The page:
Scott Pruitt’s Idea to Update an E.P.A. Keepsake: Less E.P.A., More Pruitt

Currently, he said, the company is designing a separate E.P.A. challenge coin to be given to emergency workers who responded to last year’s hurricanes and wildfires. The coin, Mr. Perez said, is similar to one the company designed for a division of the E.P.A. a few years ago that depicted emergency responders on one side and the agency symbol and division name on the other.

The main design of the current E.P.A. challenge coin was conceived under President Barack Obama’s first administrator, Lisa P. Jackson. One side bears the agency seal with her signature underneath and her name stamped along the rim. The other side has an image of outstretched hands holding up the earth.

The cost of the coins ranges roughly from $3 to $6 apiece (not including the molds) depending on size, thickness, design and number of coins produced, according to Mary Harms, the owner of Challenge Design, a company that makes challenge coins for the White House Military Office.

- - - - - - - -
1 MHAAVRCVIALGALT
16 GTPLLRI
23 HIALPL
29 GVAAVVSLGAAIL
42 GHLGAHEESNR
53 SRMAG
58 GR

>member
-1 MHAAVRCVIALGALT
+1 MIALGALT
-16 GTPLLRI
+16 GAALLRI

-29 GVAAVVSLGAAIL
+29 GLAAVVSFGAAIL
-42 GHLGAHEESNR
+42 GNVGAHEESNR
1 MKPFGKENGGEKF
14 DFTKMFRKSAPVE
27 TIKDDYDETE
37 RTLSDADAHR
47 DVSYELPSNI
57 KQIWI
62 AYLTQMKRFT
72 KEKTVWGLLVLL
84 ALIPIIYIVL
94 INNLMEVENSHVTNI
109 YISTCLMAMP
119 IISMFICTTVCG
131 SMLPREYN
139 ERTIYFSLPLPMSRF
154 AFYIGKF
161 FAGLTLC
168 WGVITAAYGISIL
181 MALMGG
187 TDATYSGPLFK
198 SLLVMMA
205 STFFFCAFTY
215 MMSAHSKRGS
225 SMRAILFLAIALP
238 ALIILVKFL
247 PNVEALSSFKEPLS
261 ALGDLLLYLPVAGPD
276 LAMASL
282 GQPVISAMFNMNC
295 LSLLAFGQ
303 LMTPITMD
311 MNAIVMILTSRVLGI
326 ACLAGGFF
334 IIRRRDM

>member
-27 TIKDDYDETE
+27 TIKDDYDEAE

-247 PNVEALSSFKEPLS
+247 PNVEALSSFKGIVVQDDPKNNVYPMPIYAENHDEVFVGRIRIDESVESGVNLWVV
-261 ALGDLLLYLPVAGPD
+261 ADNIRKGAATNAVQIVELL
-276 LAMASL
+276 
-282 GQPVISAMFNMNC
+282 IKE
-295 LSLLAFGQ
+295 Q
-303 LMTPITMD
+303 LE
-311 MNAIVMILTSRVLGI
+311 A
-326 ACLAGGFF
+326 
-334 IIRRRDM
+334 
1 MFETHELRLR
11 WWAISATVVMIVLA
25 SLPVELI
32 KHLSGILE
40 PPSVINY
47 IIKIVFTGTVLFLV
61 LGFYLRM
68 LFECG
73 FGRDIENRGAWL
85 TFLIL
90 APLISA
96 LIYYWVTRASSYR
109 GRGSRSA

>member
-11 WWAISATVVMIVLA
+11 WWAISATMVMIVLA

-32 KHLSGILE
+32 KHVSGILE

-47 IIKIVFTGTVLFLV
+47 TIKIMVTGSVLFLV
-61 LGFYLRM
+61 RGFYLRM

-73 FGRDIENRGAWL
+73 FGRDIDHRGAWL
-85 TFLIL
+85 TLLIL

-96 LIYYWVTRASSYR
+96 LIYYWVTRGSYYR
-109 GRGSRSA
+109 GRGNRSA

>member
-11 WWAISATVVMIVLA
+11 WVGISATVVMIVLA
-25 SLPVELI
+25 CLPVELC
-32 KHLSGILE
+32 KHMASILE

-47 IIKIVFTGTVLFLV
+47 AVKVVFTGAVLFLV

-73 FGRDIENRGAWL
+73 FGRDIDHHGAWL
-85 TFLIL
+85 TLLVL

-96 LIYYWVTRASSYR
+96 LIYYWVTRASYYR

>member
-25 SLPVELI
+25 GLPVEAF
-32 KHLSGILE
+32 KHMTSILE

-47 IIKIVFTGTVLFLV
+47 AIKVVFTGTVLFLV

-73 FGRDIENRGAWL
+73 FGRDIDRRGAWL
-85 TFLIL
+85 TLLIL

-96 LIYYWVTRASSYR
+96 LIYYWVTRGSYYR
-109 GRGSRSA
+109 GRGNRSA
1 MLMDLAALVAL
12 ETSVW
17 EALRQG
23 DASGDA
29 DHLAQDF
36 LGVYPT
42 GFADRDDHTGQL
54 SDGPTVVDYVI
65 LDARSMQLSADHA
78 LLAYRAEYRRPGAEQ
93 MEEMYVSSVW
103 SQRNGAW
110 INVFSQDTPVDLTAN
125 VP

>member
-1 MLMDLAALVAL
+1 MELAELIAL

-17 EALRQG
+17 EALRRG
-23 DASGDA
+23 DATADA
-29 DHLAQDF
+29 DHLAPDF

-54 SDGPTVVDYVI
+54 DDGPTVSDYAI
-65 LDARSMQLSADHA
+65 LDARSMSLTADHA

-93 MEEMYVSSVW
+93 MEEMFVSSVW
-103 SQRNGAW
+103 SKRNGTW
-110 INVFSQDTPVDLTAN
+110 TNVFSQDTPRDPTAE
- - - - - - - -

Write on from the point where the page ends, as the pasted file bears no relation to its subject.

Mr. Slotkin, along with one of the people familiar with the initial discussions and who requested anonymity, said Mr. Pruitt wanted his coin to be about twice as large as the current one while featuring images of more personal relevance, such as the buffalo. Mr. Slotkin said that, when he asked Mr. Pruitt’s aides, why put a buffalo on the coin, they answered, “But he’s from Oklahoma.”

“At one point he wanted a bible verse, but staff talked him out of it,” Mr. Slotkin said. He said he did not recall which verse had been considered.

Asked about the details of the E.P.A.’s coin redesign, Mr. Wilcox, the E.P.A. spokesman, said in a statement: “Administrator Pruitt does not have a challenge coin.”

Other agencies have made changes to their own challenge coins. Ryan Zinke, the interior secretary, issued coins last year that display the United States seal on one side and his agency’s logo, a buffalo on a prairie with mountains and a rising sun, on the other. Mr. Zinke’s name is stamped around the rim. Earlier Interior Department challenge coins did not bear the secretary’s name.

Mr. Trump also has remade the presidential challenge coins, substituting his campaign slogan, “Make America Great Again,” for the national motto, e pluribus unum.